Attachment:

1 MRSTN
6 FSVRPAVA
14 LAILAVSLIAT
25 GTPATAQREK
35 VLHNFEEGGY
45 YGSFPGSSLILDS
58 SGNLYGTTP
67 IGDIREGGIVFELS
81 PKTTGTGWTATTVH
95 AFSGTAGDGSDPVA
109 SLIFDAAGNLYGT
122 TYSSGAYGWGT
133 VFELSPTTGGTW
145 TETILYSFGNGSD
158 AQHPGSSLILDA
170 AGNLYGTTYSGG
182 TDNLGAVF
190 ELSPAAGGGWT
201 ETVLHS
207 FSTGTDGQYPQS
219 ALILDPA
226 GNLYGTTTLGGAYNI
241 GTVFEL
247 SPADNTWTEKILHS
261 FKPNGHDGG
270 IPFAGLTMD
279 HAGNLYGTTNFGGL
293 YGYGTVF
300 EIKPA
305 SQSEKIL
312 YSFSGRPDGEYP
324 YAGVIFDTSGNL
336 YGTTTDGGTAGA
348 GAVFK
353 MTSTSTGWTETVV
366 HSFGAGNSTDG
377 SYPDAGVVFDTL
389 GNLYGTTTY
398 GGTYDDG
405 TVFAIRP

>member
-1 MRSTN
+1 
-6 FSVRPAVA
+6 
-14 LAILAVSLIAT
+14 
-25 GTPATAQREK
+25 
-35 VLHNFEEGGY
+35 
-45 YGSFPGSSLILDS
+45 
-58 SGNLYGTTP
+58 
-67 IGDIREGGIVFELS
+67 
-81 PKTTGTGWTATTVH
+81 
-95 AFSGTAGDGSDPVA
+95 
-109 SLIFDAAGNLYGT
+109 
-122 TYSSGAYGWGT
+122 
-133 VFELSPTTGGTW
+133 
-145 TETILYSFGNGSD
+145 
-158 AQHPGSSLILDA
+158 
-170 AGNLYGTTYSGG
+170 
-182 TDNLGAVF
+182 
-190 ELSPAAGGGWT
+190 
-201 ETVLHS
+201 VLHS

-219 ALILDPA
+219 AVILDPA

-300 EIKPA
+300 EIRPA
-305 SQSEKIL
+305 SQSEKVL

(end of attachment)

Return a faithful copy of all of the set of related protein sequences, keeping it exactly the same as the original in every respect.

1 MRSTN
6 FSVRPAVA
14 LAILAVSLIAT
25 GTPATAQREK
35 VLHNFEEGGY
45 YGSFPGSSLILDS
58 SGNLYGTTP
67 IGDIREGGIVFELS
81 PKTTGTGWTATTVH
95 AFSGTAGDGSDPVA
109 SLIFDAAGNLYGT
122 TYSSGAYGWGT
133 VFELSPTTGGTW
145 TETILYSFGNGSD
158 AQHPGSSLILDA
170 AGNLYGTTYSGG
182 TDNLGAVF
190 ELSPAAGGGWT
201 ETVLHS
207 FSTGTDGQYPQS
219 ALILDPA
226 GNLYGTTTLGGAYNI
241 GTVFEL
247 SPADNTWTEKILHS
261 FKPNGHDGG
270 IPFAGLTMD
279 HAGNLYGTTNFGGL
293 YGYGTVF
300 EIKPA
305 SQSEKIL
312 YSFSGRPDGEYP
324 YAGVIFDTSGNL
336 YGTTTDGGTAGA
348 GAVFK
353 MTSTSTGWTETVV
366 HSFGAGNSTDG
377 SYPDAGVVFDTL
389 GNLYGTTTY
398 GGTYDDG
405 TVFAIRP

>member
-1 MRSTN
+1 
-6 FSVRPAVA
+6 
-14 LAILAVSLIAT
+14 
-25 GTPATAQREK
+25 
-35 VLHNFEEGGY
+35 
-45 YGSFPGSSLILDS
+45 
-58 SGNLYGTTP
+58 
-67 IGDIREGGIVFELS
+67 
-81 PKTTGTGWTATTVH
+81 
-95 AFSGTAGDGSDPVA
+95 
-109 SLIFDAAGNLYGT
+109 
-122 TYSSGAYGWGT
+122 
-133 VFELSPTTGGTW
+133 
-145 TETILYSFGNGSD
+145 
-158 AQHPGSSLILDA
+158 
-170 AGNLYGTTYSGG
+170 
-182 TDNLGAVF
+182 
-190 ELSPAAGGGWT
+190 
-201 ETVLHS
+201 VLHS

-219 ALILDPA
+219 AVILDPA

-300 EIKPA
+300 EIRPA
-305 SQSEKIL
+305 SQSEKVL